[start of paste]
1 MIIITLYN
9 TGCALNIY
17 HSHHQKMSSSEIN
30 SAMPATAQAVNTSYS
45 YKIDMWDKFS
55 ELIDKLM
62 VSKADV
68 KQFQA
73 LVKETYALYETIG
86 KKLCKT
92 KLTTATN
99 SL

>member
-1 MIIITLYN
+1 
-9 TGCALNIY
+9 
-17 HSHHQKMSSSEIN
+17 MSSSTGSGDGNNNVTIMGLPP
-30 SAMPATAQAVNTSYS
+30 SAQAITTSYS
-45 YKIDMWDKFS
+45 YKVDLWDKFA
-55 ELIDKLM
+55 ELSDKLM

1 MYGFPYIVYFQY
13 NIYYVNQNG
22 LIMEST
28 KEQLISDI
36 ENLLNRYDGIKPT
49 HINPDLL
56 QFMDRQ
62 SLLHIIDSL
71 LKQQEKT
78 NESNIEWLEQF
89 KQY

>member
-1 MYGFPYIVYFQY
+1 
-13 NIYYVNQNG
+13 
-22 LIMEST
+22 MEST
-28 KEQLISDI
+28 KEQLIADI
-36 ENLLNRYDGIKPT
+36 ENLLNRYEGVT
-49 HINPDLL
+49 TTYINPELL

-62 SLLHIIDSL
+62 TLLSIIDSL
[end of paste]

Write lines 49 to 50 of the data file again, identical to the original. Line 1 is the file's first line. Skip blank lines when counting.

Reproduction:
+49 TTYINPELL

-62 SLLHIIDSL